Getting Through Airport Security with Film ? They Shoot Film

________________________


Film
Carry On Bags: Yes
Checked Bags: Yes
We recommend that you put undeveloped film and cameras containing undeveloped film in your carry-on bags or take undeveloped film with you to the checkpoint and ask for a hand inspection.

https://www.tsa.gov/travel/security-screening/whatcanibring/items/film
07-09-2019, 03:04 PM   #6
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QuoteOriginally posted by Ontarian50 Quote
Yes, good advice. Always carry it with you on board.

However, expecting to get your film hand inspected as you pass through, even if you are entitled to it, is iffy.

It doesn't matter if you can quote chapter and verse of what you are entitled to at luggage inspection, I find the security staff usually don't pay you any attention. I've pulled my film out, all neatly wrapped up in a clear zip baggie, and they've still demanded it go through the scanner, and scoffing at my objections ... usually with a "it won't affect it". Last time that happened, I got the distinct impression that if I protested too loudly, or demanded a supervisor step in, I'd be led to a small room, and miss my flight.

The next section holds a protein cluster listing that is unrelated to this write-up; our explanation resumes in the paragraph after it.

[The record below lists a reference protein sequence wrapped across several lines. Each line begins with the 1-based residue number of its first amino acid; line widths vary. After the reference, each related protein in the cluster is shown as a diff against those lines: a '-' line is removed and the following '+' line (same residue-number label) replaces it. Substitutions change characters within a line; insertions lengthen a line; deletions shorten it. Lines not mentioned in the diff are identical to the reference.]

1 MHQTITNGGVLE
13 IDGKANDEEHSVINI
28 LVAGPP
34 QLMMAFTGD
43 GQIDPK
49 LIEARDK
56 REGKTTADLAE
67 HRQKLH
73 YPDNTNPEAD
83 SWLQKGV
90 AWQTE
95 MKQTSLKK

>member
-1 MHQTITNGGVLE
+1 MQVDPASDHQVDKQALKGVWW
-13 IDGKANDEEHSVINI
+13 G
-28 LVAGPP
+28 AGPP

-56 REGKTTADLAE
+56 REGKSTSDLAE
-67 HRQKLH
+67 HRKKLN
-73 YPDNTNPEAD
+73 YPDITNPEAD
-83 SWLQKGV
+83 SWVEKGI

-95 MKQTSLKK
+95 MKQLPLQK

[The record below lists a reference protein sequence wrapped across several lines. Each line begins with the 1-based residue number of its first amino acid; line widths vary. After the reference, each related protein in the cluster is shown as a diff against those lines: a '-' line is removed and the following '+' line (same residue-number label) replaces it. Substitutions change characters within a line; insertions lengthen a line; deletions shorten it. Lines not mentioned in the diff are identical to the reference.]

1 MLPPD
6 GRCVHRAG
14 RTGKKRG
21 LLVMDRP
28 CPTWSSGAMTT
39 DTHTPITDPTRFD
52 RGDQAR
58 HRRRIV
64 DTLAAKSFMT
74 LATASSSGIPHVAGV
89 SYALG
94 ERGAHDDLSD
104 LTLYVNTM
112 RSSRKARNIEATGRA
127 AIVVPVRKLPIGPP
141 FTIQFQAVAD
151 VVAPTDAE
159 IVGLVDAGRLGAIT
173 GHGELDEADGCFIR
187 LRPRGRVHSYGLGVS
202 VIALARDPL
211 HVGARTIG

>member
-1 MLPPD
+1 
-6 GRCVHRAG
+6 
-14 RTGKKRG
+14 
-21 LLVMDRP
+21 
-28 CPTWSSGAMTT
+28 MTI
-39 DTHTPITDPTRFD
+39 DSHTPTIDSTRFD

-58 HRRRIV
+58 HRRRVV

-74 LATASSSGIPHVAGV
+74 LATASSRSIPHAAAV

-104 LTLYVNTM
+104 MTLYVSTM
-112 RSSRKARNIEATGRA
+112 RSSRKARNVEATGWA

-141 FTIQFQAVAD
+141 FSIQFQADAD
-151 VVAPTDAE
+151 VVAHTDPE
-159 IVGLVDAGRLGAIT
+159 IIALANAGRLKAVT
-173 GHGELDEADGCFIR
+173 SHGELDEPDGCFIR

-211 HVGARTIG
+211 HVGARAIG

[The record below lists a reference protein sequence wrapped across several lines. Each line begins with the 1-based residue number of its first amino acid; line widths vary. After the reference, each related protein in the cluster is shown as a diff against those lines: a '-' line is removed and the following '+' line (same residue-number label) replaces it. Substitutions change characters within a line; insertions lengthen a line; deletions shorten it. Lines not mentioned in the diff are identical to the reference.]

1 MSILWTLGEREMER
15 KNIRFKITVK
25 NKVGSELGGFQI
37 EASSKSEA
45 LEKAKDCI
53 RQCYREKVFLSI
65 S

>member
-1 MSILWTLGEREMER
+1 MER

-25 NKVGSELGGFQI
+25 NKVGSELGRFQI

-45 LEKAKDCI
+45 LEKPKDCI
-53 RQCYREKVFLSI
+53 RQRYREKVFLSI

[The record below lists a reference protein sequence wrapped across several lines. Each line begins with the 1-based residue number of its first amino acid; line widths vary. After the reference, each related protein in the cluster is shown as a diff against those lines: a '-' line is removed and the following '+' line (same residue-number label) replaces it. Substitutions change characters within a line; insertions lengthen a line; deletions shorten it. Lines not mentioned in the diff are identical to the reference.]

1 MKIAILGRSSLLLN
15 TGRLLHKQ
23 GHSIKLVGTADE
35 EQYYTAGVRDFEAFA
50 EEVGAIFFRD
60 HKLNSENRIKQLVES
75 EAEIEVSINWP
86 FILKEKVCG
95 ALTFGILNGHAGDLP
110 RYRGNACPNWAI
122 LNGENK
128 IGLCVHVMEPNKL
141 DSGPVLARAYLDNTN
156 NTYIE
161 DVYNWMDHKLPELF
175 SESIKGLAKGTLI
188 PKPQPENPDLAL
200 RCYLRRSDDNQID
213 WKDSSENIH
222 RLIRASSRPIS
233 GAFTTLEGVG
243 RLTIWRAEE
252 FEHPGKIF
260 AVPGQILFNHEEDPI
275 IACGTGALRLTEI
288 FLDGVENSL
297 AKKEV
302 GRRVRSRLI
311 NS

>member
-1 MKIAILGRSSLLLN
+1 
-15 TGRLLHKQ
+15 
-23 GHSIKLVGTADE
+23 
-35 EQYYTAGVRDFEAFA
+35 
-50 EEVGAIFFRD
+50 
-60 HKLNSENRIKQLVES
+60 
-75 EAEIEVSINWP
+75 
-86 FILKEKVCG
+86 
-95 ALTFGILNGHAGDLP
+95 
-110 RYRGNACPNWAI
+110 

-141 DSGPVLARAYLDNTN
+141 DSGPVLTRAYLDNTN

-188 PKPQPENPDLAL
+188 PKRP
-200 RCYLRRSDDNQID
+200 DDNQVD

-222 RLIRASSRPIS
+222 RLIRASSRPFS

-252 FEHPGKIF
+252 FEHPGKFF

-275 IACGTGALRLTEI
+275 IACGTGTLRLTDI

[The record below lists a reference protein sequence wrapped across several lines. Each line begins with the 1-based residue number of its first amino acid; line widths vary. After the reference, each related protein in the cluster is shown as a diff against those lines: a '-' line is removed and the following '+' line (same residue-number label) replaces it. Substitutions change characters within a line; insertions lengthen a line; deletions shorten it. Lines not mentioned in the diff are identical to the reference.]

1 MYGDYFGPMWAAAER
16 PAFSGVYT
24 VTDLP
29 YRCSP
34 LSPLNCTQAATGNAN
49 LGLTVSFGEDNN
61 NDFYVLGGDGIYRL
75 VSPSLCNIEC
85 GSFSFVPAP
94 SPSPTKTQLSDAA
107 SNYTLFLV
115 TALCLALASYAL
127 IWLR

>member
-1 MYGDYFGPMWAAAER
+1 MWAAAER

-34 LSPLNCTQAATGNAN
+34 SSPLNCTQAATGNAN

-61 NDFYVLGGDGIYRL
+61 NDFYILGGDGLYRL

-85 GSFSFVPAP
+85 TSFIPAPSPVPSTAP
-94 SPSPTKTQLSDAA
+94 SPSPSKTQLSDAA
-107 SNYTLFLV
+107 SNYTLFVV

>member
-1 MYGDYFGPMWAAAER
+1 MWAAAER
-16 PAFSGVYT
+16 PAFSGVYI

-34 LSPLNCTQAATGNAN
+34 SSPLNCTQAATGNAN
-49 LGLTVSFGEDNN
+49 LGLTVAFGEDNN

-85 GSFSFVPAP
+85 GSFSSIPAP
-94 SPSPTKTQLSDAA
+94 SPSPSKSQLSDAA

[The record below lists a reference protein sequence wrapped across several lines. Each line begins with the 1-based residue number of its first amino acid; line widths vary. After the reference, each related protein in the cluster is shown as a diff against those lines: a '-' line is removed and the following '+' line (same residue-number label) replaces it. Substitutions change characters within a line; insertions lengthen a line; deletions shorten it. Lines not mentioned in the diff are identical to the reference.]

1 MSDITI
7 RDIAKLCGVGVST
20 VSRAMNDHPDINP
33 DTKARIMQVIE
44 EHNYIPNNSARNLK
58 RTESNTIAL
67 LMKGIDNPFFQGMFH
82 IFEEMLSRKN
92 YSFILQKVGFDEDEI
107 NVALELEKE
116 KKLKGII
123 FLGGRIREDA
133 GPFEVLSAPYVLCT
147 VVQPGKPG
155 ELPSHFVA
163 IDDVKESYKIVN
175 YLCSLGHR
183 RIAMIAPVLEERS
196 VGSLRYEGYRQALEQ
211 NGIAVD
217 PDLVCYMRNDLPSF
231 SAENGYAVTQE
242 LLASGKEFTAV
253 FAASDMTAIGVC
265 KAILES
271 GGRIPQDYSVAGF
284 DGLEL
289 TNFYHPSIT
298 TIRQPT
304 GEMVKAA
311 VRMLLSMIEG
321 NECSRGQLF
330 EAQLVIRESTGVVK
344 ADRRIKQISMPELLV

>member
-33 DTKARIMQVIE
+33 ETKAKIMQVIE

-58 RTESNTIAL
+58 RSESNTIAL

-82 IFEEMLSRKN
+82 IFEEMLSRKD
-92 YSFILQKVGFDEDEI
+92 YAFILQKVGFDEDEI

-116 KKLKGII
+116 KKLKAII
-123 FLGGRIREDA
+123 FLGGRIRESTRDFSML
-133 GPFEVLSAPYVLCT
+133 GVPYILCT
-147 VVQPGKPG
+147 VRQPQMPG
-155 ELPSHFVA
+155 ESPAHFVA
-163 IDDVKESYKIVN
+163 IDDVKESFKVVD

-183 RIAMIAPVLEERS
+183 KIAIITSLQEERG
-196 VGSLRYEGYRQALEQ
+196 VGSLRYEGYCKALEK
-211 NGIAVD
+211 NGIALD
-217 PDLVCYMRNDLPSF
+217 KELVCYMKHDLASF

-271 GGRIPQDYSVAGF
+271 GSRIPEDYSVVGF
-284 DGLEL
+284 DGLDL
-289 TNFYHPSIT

Once you go through the gate with your boarding pass, you are in no-man's land, and your rights and freedoms are null and void. You are subject to the whims and moods of the security staff. They can make your day miserable, just for the fun of it.

On the other hand, despite seeing my film go through the scanner on the flight out, and on the way back, nothing showed any signs of x-ray fogging. But that was slower slide film, or black and white max. 400 ISO.
Yeah, I got a whole lot of blank stare when I said that, decided to not press it so my film got scanned. Ah well. I'm heading to NYC, so I might buy some more rolls at B&H.
07-09-2019, 03:38 PM - 2 Likes   #7
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For those of you with long memories - back to the days of real lead foil over wine bottle corks and Kodachrome.